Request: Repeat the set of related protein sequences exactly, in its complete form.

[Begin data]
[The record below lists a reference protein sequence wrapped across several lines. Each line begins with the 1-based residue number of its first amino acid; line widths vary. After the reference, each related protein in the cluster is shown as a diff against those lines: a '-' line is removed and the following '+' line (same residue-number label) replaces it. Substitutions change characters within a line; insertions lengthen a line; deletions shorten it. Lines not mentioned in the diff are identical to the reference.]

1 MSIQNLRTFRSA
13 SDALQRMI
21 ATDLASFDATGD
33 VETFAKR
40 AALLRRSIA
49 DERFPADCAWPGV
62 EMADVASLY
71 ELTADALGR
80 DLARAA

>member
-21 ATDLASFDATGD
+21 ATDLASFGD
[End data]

[The record below lists a reference protein sequence wrapped across several lines. Each line begins with the 1-based residue number of its first amino acid; line widths vary. After the reference, each related protein in the cluster is shown as a diff against those lines: a '-' line is removed and the following '+' line (same residue-number label) replaces it. Substitutions change characters within a line; insertions lengthen a line; deletions shorten it. Lines not mentioned in the diff are identical to the reference.]

1 MSIQNLRTFRSA
13 SDALQRMI
21 ATDLASFDATGD
33 VETFAKR
40 AALLRRSIA
49 DERFPADCAWPGV
62 EMADVASLY
71 ELTADALGR
80 DLARAA

>member
-21 ATDLASFDATGD
+21 ATDLASFGD